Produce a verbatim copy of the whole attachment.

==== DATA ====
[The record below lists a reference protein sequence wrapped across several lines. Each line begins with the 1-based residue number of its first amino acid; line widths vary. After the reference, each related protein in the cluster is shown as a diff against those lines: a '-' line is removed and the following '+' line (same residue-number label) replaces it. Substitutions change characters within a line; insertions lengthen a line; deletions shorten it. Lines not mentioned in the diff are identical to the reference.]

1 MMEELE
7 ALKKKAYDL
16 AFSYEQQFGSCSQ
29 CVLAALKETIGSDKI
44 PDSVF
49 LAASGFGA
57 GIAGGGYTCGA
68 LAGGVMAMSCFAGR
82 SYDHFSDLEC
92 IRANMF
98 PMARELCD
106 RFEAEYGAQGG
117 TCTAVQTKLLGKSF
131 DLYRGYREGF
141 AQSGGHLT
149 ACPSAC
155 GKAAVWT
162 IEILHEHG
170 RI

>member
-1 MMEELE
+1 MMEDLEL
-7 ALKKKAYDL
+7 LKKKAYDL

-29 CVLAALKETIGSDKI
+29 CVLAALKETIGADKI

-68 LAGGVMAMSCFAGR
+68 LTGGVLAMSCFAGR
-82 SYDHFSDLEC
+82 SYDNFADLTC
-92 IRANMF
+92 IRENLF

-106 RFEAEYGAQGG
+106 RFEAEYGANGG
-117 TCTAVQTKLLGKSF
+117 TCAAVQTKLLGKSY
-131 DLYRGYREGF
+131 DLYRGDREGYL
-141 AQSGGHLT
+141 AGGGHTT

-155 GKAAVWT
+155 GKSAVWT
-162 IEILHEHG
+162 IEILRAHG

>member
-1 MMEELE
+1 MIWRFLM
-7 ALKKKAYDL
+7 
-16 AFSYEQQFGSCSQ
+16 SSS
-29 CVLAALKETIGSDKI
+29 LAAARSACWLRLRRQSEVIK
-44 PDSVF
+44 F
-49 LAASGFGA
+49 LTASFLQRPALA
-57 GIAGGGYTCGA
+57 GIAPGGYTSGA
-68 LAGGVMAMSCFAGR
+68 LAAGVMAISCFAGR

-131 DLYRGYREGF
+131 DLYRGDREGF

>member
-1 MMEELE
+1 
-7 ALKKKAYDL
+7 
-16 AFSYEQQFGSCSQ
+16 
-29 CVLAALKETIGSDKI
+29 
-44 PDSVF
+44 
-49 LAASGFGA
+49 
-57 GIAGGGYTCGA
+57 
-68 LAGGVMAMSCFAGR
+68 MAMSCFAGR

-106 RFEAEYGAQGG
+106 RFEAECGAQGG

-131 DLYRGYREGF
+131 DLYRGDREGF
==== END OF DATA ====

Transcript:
[The record below lists a reference protein sequence wrapped across several lines. Each line begins with the 1-based residue number of its first amino acid; line widths vary. After the reference, each related protein in the cluster is shown as a diff against those lines: a '-' line is removed and the following '+' line (same residue-number label) replaces it. Substitutions change characters within a line; insertions lengthen a line; deletions shorten it. Lines not mentioned in the diff are identical to the reference.]

1 MMEELE
7 ALKKKAYDL
16 AFSYEQQFGSCSQ
29 CVLAALKETIGSDKI
44 PDSVF
49 LAASGFGA
57 GIAGGGYTCGA
68 LAGGVMAMSCFAGR
82 SYDHFSDLEC
92 IRANMF
98 PMARELCD
106 RFEAEYGAQGG
117 TCTAVQTKLLGKSF
131 DLYRGYREGF
141 AQSGGHLT
149 ACPSAC
155 GKAAVWT
162 IEILHEHG
170 RI

>member
-1 MMEELE
+1 MMEDLEL
-7 ALKKKAYDL
+7 LKKKAYDL

-29 CVLAALKETIGSDKI
+29 CVLAALKETIGADKI

-68 LAGGVMAMSCFAGR
+68 LTGGVLAMSCFAGR
-82 SYDHFSDLEC
+82 SYDNFADLTC
-92 IRANMF
+92 IRENLF

-106 RFEAEYGAQGG
+106 RFEAEYGANGG
-117 TCTAVQTKLLGKSF
+117 TCAAVQTKLLGKSY
-131 DLYRGYREGF
+131 DLYRGDREGYL
-141 AQSGGHLT
+141 AGGGHTT

-155 GKAAVWT
+155 GKSAVWT
-162 IEILHEHG
+162 IEILRAHG

>member
-1 MMEELE
+1 MIWRFLM
-7 ALKKKAYDL
+7 
-16 AFSYEQQFGSCSQ
+16 SSS
-29 CVLAALKETIGSDKI
+29 LAAARSACWLRLRRQSEVIK
-44 PDSVF
+44 F
-49 LAASGFGA
+49 LTASFLQRPALA
-57 GIAGGGYTCGA
+57 GIAPGGYTSGA
-68 LAGGVMAMSCFAGR
+68 LAAGVMAISCFAGR

-131 DLYRGYREGF
+131 DLYRGDREGF

>member
-1 MMEELE
+1 
-7 ALKKKAYDL
+7 
-16 AFSYEQQFGSCSQ
+16 
-29 CVLAALKETIGSDKI
+29 
-44 PDSVF
+44 
-49 LAASGFGA
+49 
-57 GIAGGGYTCGA
+57 
-68 LAGGVMAMSCFAGR
+68 MAMSCFAGR

-106 RFEAEYGAQGG
+106 RFEAECGAQGG

-131 DLYRGYREGF
+131 DLYRGDREGF